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What’s New in Public Law

–Nausica Palazzo, Ph.D. researcher in Comparative Constitutional Law (University of Trento)

In this weekly feature, I-CONnect publishes a curated reading list of developments in public law. “Developments” may include a selection of links to news, high court decisions, new or recent scholarly books and articles, and blog posts from around the public law blogosphere.

To submit relevant developments for our weekly feature on “What’s New in Public Law,” please email contact.iconnect@gmail.com.

Developments in Constitutional Courts

  1. The Constitutional Court of South Africa ruled that new homeowners are not liable for historical debt incurred by previous owners.
  2. The Constitutional Court of Indonesia declined to review the Citizenship Law’s Article 41, requiring children of mixed marriages to register to attain Indonesian citizenship.
  3. The US Supreme Court stays a lower court order redrawing Texas congressional districts deemed discriminatory.
  4. The Supreme Court of Kenya nullified the results of presidential elections.
  5. The Supreme Court of Kyrgyzstan confirmed that recently convicted opposition leader Tekebaev cannot run for presidential elections.

In the News

  1. The Chilean President signed a bill legalizing same-sex marriage and adoption for same-sex couples and sent it to Congress for debate.
  2. Poland snubs EU Commission’s concerns over the politicization of the judiciary.
  3. South Africa’s High Court is set to is hear a case on the legalization of polygamous Muslim marriages.
  4. India’s government rejected calls to outlaw marital rape, as the Delhi High Court conducts hearings on the issue.
  5. The US President’s recent Memorandum barring enlistment of transgender individuals in the military was challenged in court.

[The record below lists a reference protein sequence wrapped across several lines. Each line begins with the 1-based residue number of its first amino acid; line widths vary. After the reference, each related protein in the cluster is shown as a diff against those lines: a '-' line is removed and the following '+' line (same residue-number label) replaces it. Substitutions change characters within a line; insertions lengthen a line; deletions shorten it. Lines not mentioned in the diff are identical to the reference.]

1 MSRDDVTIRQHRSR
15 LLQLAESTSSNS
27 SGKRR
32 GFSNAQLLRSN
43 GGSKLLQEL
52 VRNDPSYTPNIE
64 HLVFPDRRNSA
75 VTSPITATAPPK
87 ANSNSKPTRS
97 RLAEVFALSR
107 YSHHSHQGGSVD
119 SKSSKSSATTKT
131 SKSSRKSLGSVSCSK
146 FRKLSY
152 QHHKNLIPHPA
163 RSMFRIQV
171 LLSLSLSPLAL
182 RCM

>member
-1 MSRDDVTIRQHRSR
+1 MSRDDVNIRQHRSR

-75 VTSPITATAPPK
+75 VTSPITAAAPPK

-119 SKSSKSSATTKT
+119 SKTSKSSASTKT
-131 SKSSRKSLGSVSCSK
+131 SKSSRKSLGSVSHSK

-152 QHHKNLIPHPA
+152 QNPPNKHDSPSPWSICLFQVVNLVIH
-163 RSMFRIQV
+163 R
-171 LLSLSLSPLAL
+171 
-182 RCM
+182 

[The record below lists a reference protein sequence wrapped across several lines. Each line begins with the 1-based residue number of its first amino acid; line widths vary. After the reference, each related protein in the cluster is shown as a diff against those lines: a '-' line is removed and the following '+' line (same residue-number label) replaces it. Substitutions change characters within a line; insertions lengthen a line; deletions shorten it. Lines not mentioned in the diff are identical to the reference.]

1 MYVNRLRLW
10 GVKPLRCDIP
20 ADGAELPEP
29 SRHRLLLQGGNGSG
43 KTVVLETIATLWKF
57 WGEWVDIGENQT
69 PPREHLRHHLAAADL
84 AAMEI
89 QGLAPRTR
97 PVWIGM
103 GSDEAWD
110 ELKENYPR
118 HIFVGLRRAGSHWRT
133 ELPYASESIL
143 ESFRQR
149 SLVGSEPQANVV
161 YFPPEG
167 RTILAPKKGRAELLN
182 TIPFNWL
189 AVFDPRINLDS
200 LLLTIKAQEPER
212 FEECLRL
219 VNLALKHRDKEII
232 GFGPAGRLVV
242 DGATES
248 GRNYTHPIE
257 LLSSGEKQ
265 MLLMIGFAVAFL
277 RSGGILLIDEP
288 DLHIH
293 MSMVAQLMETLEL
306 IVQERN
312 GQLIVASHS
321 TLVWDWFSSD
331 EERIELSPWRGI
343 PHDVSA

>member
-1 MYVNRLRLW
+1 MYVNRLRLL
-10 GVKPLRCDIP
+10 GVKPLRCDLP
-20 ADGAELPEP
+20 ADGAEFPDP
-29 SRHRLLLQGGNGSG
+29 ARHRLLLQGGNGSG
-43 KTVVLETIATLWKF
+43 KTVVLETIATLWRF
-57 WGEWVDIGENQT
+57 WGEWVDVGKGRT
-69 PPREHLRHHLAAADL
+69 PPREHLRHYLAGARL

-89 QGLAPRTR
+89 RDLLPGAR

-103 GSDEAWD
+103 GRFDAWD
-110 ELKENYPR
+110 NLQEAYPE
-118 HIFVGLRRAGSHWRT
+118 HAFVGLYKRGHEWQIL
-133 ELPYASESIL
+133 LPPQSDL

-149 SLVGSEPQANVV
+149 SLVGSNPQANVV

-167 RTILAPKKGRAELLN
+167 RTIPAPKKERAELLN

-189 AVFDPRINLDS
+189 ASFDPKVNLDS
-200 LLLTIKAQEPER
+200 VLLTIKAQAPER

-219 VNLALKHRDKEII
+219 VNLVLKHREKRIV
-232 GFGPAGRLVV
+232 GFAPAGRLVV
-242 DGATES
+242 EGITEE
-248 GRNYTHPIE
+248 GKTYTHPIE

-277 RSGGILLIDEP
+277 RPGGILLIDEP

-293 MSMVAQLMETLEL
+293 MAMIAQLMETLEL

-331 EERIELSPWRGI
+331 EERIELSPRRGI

6. The Togolese opposition has called for a revision of the 1992 Constitution and to end the 50-year ruling dynasty.
  7. A Brazilian court enjoined a decree by President Temer allowing mining in an Amazon reserve.
  8. A Pakistani anti-terrorism court declared ex-military leader Musharraf a fugitive from the law in the Benazir Bhutto murder case.

New Scholarship

  1. Jane C. Ginsburg, The Court of Justice of the European Union Creates an EU Law of Liability for Facilitation of Copyright Infringement: Observations on Brein v. Filmspeler [C-527/15] (2017) and Brein v. Ziggo [C-610/15] (2017) (forthcoming 2017) (describing the European harmonization of the law on derivative liability for violation of the right of communication to the public)
  2. Anthony F. Lang and Antje Wiener (eds.), Handbook on Global Constitutionalism (2017) (introducing to the history, philosophy, and evidence of global constitutionalism)
  3. Pamela S. Karlan, Undue Burdens and Potential Opportunities in Voting Rights and Abortion Law, Indiana Law Journal (forthcoming 2017) (analyzing the similar doctrinal evolution of voting rights and abortion rights, and building on the undue burden standard to discuss the impact of poverty on liberty and equality)
  4. Justine Guichard, Regime Transition and the Judicial Politics of Enmity: Democratic Inclusion and Exclusion in South Korean Constitutional Justice (2016) (examining the role the Constitutional Court of Korea has performed in the context of the transition from an authoritarian to a democratic regime)
  5. Uladzislau Belavusau, Hate Speech, in Max Planck Encyclopedia of Comparative Constitutional Law (forthcoming 2017) (analyzing in comparative perspective the regulation of hate speech)
  6. Theodore Eisenberg and Giovanni B. Ramello (eds.), Comparative Law and Economics (2016) (offering a glimpse of the new perspectives that enrich the law and economics methodology, among which is the comparative approach)

Special Announcement: Conference on “A Tale of Two Constitutions”

On 18 September, academics from both sides of the Atlantic will convene at the Palace of Versailles for “A Tale of Two Constitutions.” The conference will draw academics from law and political philosophy, as well as a former Le Monde foreign correspondent with expertise in the constitutional and revolutionary history of France and American, and their impact and influence upon one another.  Conference participants will meet in Versailles’ new auditorium and will be welcomed by the President of Versailles and the US Embassy.